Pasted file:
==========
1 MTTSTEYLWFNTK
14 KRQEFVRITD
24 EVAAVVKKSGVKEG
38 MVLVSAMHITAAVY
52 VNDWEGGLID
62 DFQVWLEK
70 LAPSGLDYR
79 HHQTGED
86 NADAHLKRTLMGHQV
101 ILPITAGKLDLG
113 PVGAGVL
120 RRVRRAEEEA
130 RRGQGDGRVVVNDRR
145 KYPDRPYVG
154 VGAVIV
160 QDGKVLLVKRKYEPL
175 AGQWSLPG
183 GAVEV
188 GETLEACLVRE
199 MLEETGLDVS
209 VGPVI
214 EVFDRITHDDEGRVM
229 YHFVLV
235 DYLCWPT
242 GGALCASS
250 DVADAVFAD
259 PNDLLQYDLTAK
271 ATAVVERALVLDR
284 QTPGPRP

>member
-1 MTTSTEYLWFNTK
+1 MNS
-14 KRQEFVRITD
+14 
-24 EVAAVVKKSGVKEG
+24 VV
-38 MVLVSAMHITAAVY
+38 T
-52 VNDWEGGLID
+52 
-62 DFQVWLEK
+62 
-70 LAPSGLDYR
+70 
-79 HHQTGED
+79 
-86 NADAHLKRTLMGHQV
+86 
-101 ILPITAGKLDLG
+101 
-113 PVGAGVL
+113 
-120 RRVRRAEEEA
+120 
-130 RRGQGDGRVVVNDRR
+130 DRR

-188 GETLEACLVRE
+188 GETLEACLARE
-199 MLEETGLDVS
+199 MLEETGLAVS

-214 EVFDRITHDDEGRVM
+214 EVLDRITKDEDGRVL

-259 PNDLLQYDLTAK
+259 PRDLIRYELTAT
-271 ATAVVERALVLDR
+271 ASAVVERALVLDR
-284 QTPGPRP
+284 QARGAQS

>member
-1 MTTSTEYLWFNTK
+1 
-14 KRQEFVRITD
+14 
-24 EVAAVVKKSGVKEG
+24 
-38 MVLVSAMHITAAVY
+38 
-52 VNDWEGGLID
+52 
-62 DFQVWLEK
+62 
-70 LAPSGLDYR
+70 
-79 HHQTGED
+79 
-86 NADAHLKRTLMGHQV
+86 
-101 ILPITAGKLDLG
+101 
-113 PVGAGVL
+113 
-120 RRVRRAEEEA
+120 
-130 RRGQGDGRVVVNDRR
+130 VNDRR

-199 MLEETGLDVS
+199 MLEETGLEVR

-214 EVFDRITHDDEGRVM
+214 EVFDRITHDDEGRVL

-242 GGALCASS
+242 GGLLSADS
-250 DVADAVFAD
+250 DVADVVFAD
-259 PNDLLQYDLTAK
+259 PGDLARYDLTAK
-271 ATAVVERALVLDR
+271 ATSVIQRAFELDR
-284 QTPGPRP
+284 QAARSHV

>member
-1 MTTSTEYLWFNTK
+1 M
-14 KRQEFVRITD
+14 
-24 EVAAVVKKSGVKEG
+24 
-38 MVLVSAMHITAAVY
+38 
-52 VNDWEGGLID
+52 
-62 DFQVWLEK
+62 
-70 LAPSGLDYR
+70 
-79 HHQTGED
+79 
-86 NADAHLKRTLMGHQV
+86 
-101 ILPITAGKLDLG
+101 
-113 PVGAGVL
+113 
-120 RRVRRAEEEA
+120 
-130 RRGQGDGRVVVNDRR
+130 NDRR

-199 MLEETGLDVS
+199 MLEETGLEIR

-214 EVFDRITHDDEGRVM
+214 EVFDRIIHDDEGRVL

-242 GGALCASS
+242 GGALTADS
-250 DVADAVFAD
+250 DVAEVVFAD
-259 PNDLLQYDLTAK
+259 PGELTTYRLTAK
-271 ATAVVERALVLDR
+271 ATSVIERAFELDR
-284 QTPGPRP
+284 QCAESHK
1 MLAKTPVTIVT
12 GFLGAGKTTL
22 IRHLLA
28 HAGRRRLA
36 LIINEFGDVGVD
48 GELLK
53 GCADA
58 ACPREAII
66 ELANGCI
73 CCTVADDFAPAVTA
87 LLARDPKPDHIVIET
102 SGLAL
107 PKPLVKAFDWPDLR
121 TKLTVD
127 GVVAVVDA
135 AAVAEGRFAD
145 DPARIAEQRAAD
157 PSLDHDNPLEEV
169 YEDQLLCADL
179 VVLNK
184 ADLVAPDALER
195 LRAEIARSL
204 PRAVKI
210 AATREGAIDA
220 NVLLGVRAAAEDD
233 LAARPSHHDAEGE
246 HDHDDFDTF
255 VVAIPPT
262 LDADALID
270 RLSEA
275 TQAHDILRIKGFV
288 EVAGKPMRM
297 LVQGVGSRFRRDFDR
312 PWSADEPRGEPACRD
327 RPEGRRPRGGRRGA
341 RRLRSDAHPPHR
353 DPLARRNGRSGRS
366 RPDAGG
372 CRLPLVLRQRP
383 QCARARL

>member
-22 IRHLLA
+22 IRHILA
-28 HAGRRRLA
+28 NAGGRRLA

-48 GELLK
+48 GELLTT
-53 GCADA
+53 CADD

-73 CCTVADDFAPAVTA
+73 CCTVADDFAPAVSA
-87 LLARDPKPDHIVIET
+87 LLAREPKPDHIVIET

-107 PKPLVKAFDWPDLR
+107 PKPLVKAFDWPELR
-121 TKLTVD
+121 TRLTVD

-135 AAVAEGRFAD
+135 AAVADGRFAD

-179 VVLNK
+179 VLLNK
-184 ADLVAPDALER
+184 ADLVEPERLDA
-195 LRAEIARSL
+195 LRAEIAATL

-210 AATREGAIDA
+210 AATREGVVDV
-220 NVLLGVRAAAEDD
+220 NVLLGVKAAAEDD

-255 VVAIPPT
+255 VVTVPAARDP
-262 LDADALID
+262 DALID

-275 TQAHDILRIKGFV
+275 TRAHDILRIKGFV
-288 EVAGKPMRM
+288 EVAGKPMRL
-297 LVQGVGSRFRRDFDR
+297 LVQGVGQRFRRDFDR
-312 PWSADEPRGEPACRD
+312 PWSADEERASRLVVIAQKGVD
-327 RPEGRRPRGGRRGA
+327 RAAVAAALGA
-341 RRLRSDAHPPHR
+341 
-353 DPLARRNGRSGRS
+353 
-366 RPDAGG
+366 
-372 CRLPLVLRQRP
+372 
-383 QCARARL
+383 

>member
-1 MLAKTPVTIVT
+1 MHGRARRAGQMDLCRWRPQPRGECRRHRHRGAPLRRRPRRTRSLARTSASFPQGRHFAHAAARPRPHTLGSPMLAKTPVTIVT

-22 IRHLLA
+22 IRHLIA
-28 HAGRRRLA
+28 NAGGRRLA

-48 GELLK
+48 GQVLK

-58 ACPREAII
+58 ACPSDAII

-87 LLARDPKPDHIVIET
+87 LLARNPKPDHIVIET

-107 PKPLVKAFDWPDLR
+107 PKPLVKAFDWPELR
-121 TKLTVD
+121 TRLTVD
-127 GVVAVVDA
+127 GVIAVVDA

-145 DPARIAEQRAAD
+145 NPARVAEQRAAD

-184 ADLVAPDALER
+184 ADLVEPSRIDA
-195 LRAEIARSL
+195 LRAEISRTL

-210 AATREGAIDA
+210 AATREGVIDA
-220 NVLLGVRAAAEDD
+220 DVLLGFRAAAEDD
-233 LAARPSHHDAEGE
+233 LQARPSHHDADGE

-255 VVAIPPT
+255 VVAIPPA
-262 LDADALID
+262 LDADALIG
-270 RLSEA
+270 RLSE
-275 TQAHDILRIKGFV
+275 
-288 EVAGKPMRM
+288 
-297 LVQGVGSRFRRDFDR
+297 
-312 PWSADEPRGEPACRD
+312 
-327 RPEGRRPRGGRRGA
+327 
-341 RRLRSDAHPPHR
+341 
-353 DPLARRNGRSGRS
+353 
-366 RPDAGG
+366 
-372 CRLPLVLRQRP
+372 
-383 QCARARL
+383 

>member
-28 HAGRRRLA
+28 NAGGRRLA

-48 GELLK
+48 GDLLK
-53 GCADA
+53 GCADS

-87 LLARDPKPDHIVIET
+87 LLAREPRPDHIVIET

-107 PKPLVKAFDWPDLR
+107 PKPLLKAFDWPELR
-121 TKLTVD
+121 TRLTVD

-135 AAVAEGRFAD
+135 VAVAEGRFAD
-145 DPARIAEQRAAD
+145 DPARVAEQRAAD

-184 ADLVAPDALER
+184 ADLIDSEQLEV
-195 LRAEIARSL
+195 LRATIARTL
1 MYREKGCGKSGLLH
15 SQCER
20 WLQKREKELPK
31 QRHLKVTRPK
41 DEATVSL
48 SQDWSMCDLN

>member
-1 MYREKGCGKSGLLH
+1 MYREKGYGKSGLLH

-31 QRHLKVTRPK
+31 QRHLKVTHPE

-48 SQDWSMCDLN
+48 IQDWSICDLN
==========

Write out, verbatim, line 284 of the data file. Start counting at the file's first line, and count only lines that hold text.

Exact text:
+288 